Black tea comes from the Camellia sinensis tea plant... but it's not the only tea that does! Click here for more information about our beloved tea and where it comes from.

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It's truly no surprise that black tea is enjoyed by so many people so often... its enticing aroma and satisfying taste aside, it provides myriad health benefits, too, helping to keep us strong and well. This simple, uplifting beverage packs a powerful punch!

And remember, your healthcare provider is your source for more information if you have any questions or concerns about the health benefits of black tea and adding black tea to your diet - especially if you are a nursing mom or expecting, or if you are taking any prescription medications.

Why not try...

  • Black tea may be the staple (or only) tea in your tea stash, but it isn't your only tea option... why not expand your palate and try white tea or pu-erh tea for a delightful change?
  • Loose leaf black tea. Yes, teabags are so handy, but you may be missing out not only on some amazing blends and varieties of tea, but also on some flavor and richness, as well... Loose leaf tea is a delicious new way to enjoy the health benefits of black tea!

More about Black Tea Benefits

Benefits of Black Tea - Black tea is the most popular tea around the world - and not just for its delicious, comforting taste! Learn more about the benefits of our favorite tea here. 

Black Tea Benefits & You! - See what other visitors to our site are saying about black tea benefits for health and wellness, and why not share your own thoughts, opinions, and advice about black tea, too?

Black Tea Research - Interested in what recent research has to say about black tea? Visit our Black Tea Research pages to read up on current scientific studies targeting this healthful brew.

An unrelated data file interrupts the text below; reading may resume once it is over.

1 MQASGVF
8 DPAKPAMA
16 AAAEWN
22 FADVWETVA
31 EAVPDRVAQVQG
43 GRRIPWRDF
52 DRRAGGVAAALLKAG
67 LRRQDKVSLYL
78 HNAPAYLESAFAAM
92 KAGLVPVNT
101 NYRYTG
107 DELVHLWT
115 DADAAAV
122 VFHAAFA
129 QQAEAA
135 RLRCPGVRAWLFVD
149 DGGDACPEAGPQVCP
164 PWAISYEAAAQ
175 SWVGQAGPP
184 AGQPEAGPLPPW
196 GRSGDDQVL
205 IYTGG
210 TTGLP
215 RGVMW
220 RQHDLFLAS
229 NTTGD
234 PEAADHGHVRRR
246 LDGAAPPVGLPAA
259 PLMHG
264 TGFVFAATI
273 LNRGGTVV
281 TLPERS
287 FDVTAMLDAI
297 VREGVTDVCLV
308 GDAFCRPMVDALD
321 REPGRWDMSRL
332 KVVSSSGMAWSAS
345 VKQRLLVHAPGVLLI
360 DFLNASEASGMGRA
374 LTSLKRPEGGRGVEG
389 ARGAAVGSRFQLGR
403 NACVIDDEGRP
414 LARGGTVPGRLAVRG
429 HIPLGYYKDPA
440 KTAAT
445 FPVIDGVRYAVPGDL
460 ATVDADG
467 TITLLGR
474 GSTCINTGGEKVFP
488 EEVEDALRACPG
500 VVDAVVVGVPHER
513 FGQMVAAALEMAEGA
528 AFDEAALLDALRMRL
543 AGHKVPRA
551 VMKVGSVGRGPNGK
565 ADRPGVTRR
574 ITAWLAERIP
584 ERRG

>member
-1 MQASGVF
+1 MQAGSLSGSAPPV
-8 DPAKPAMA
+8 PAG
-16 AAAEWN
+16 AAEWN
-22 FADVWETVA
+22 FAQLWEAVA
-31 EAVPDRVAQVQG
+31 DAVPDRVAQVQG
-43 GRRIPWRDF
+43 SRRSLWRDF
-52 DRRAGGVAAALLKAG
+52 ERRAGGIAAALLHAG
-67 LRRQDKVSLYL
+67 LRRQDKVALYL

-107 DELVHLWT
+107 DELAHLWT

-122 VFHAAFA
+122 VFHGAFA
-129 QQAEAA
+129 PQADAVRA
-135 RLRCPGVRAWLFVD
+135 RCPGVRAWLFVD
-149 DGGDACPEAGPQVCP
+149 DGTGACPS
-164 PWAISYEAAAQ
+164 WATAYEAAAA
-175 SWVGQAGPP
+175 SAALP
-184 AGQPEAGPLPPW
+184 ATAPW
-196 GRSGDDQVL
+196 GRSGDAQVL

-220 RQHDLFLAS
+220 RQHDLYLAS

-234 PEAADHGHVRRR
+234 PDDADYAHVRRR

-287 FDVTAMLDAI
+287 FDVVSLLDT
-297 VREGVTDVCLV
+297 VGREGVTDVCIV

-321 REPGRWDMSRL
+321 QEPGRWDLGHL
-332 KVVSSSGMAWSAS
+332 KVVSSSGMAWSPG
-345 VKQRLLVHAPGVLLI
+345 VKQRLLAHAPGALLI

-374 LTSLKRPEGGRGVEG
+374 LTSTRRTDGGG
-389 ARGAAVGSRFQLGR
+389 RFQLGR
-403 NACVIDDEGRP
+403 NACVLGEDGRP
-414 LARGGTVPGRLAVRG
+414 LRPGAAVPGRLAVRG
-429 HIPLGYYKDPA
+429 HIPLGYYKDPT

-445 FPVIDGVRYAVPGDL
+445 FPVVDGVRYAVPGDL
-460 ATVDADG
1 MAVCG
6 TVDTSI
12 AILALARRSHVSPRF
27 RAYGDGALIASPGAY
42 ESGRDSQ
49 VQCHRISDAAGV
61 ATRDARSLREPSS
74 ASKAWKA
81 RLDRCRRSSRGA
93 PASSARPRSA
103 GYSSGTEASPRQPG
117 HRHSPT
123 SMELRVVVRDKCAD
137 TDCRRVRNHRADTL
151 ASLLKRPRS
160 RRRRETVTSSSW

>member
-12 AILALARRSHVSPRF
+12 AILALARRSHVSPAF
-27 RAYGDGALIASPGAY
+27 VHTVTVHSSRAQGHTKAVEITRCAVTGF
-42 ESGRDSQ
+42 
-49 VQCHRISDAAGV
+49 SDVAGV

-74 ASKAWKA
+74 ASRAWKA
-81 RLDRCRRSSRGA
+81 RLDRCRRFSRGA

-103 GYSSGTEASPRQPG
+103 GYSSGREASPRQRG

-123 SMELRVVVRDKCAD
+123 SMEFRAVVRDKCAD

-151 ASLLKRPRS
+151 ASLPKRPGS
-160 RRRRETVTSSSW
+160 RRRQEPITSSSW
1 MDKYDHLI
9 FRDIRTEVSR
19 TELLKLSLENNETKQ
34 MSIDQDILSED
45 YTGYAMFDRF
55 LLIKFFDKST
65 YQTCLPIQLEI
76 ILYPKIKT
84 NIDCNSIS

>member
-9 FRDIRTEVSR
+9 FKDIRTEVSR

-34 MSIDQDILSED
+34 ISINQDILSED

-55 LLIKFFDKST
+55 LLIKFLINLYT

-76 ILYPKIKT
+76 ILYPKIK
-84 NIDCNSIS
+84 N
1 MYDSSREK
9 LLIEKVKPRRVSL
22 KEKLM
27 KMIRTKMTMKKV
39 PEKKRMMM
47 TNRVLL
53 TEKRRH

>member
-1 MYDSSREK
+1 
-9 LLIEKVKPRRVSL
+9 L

Arab L, Liu W, Elashoff D. Green and black tea consumption and risk of stroke: a meta-analysis. Stroke. 2009 May;40(5):1786-92. 

Arent SM, Senso M, Golem DL and McKeever KH. The effects of theaflavin-enriched black tea extract on muscle soreness, oxidative stress, inflammation, and endocrine responses to acute anaerobic interval training: a randomized, double-blind, crossover study. Journal of the International Society of Sports Nutrition. 2010;7:11 

Bahorun T, Luximon-Ramma A, Neergheen-Bhujun VS, Kumar Gunness T, Googoolye K, Auger C, Crozier A, Aruoma OI. The effect of black tea on risk factors of cardiovascular disease in a normal population. Preventive Medicine. 54:S98-S102.

Chen H, Qu Z, Fu L, Dong P. and Zhang X. Physicochemical Properties and Antioxidant Capacity of 3 Polysaccharides from Green Tea, Oolong Tea, and Black Tea. Journal of Food Science. 2009;74: C469–C474. 

Duffy SJ, Keaney JF Jr, Holbrook M, Gokce N, Swerdloff PL, Frei B, Vita JA. Short- and long-term black tea consumption reverses endothelial dysfunction in patients with coronary artery disease. Circulation. 2001 Jul 10;104(2):151-6.

Gawlik M, Czajka A. The effect of green, black and white tea on the level of alpha and gamma tocopherols in free radical-induced oxidative damage of human red blood cells. Acta Pol Pharm. 2007 Mar-Apr;64(2):159-64.

Jones C, Woods K, Whittle G, Worthington H, Taylor G. Sugar, drinks, deprivation and dental caries in 14-year-old children in the north west of England in 1995. Community Dent Health. 1999 Jun;16(2):68-71.

Leung LK, Su Y, Chen† R, Zhang Z, Huang Y and Chen Z. Theaflavins in Black Tea and Catechins in Green Tea Are Equally Effective Antioxidants. J. Nutr. 2001 September 1;131(9)2248-2251.

Linke HA, LeGeros RZ. Black tea extract and dental caries formation in hamsters. Int J Food Sci Nutr. 2003 Jan;54(1):89-95.

Panagiotakos DB, Lionis C, Zeimbekis A, et al. Long-Term Tea Intake is Associated with Reduced Prevalence of (Type 2) Diabetes Mellitus among Elderly People from Mediterranean Islands: MEDIS Epidemiological Study. Yonsei Medical Journal. 2009;50(1):31-38.

Peters U, Poole C and Arab L. Does Tea Affect Cardiovascular Disease? A Meta-Analysis. Am. J. Epidemiol. 2001;154 (6):495-503. 

Steptoe A, Gibson EL, Vounonvirta R, Williams ED, Hamer M, Rycroft JA, Erusalimsky JD, Wardle J. The effects of tea on psychophysiological stress responsivity and post-stress recovery: a randomised double-blind trial. Psychopharmacology. 2007 January;190(1):81-89.

Wu C, Yang Y, Yao W, Lu F, Wu J, Chang C. Epidemiological Evidence of Increased Bone Mineral Density in Habitual Tea Drinkers. Arch Intern Med. 2002;162(9):1001-1006.